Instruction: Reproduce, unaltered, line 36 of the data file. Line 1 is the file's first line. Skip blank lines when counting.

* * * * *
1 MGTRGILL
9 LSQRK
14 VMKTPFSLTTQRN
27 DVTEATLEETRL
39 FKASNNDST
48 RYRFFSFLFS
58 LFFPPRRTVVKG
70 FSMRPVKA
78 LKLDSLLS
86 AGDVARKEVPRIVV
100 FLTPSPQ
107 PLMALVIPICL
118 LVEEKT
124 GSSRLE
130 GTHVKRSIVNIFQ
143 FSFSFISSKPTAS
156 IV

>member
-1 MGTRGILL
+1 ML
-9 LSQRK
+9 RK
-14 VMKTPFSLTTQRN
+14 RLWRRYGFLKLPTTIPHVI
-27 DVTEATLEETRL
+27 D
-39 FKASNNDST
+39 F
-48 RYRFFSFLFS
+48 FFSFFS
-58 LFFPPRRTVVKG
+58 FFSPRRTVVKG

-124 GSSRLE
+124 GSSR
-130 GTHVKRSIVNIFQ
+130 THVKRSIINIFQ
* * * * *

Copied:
+130 THVKRSIINIFQ